On April 15, 1912 the largest ship in the world and it’s passengers met with disaster after colliding with an iceberg. To commemorate the 100th anniversary of it’s maiden voyage and legendary, tragic journey into the deep blue sea, it’s artifacts are on display at the Kansas City Union Station Titanic Exhibit until September 9, 2012. There are many signs explaining the items on display, in addition to an audio tour with more than 30 different stories to hear. Visitors receive a boarding pass that included information about one of it’s passengers. I received Mrs. John Henry Chapman (Sarah Elizabeth Lawry), who was 29 years old and on a belated honeymoon. She and her husband travelled 2nd class. Second Class ticket cost around $60/person, or around $1,500 today. The Chapman’s were from Spokane, Washington, but were traveling back to Fitzburn, Wisconsin to live closer to Sarah’s brother.

Titanic carried 2,000 passengers (about the same number who attended the NCTOH conference with me the previous 3 days), in addition to 700 or so crew. A 1st Class ticket for a single room cost around $150 per person ($2,000 in today‚Äôs dollars). A ticket for the multi-room parlor suites was $2,500 per person (about $52,000 today). There were two large luxury suites on Promenade B, and those cost $5,000 per person or over $100,000 today. These suites had electricity and private baths. The richest person on board was Lt. Colonel John Astor, with an estimated wealth of 100,000 million! He did not survive. The two brothers affiliated with Macy’s department store were on board, but I don’t recall much of their story.

A 3rd Class (or Steerage) ticket cost $40/person, or around $900 today. These folks slept in rooms that had 2 bunk beds, so four people would share a room – they were often strangers and many times, spoke different languages. Titanic provided 2 bathtubs for the entire 700+ steerage passengers, one for men, and one for women. This situation was apparently acceptable, as people were bathing once a week during this time in history.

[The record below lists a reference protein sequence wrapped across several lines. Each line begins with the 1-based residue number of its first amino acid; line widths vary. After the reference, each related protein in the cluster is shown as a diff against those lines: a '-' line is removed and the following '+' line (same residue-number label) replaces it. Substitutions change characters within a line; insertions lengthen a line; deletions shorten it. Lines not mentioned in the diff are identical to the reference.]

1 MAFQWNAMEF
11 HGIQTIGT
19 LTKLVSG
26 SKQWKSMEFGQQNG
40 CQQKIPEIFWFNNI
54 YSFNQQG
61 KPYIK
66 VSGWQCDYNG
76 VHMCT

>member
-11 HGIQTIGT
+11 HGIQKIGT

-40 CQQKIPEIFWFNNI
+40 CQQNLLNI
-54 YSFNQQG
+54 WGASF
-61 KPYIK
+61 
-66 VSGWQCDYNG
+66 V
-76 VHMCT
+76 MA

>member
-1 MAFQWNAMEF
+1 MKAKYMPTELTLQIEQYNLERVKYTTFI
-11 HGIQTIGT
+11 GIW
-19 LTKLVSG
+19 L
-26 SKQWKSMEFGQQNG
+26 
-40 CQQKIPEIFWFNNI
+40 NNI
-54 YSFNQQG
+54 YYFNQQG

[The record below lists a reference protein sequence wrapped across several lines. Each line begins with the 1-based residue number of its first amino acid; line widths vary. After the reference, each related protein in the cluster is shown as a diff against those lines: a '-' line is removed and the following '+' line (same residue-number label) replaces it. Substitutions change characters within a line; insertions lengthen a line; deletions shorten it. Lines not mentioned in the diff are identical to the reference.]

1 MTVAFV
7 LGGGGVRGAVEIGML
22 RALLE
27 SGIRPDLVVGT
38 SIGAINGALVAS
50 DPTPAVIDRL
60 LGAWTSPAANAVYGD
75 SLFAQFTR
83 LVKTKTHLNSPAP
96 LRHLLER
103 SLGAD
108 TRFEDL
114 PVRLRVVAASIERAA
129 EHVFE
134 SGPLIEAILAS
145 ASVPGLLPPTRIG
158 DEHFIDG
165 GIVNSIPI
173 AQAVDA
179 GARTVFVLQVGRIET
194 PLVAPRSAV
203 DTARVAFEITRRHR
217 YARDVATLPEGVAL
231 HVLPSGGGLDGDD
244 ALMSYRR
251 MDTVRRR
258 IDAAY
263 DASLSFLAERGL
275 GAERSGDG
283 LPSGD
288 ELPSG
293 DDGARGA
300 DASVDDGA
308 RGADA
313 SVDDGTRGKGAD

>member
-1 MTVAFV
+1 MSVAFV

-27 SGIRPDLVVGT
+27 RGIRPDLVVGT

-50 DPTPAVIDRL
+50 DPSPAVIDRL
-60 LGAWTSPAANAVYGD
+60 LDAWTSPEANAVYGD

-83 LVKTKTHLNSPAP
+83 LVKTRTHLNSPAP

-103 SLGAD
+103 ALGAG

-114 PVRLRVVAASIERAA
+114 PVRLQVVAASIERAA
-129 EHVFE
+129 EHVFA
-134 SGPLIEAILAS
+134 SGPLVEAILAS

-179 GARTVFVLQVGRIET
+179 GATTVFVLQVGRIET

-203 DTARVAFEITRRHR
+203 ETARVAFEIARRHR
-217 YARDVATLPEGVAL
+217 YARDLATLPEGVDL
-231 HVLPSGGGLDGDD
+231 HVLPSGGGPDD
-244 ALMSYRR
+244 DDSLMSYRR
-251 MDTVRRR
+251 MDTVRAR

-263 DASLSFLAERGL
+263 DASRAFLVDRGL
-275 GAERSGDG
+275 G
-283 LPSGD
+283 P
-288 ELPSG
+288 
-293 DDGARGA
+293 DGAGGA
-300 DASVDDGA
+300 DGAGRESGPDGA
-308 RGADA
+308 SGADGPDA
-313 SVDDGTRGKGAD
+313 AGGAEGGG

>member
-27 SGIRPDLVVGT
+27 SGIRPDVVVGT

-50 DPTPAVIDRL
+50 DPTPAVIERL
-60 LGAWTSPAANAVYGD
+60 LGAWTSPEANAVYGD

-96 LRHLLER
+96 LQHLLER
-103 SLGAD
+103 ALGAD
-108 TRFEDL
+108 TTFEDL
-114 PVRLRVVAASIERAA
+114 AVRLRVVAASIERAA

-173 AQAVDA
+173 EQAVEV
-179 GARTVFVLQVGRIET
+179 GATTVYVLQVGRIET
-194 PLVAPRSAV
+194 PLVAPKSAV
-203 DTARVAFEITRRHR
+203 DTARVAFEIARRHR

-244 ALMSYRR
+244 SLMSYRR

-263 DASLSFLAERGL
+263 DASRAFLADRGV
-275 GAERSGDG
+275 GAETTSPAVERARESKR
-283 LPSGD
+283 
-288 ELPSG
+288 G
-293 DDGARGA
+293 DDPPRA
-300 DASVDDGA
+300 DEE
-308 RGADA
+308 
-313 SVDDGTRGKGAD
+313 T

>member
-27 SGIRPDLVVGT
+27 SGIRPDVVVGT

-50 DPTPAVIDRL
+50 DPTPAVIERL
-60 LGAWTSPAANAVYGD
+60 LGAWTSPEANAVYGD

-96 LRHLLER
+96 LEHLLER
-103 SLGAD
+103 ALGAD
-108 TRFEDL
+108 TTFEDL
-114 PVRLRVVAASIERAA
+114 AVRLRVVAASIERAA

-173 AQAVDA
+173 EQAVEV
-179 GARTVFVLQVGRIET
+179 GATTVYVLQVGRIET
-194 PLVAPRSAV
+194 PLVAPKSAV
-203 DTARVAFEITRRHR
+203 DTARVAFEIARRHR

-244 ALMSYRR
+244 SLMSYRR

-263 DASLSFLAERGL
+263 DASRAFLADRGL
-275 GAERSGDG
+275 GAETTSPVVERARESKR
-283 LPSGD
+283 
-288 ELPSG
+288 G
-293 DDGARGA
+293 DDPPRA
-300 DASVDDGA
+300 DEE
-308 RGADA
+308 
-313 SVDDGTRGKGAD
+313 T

There were hundreds of artifacts recovered from the ocean floor: paper and money and coins, dishes and china used to serve passengers from all three classes, pots, pans, silverware, jewelry, a top hat and bow tie, silk stockings, porthole, bottles, bolts, wrenches, window from the crew’s cabin, bathroom items, parts of benches, a musical instrument and sheet music, postcards, eyeglasses, clothespins and many more things I can’t remember. Photography is not allowed, but a blog will lasts forever – right? The final room had items that belonged to specific passengers and told their story of why they were on the Titanic and if they survived. There is also four lists of passengers, separated by 1st class, 2nd class, 3rd class and crew members and those lists were separated into two categories: Survivors and those who perished. Mr. and Mrs. John Henry Chapman both perished. May Titanic and all her passengers RIP.

I highly recommend this self-guided tour if you are anywhere near Kansas City, Missouri.


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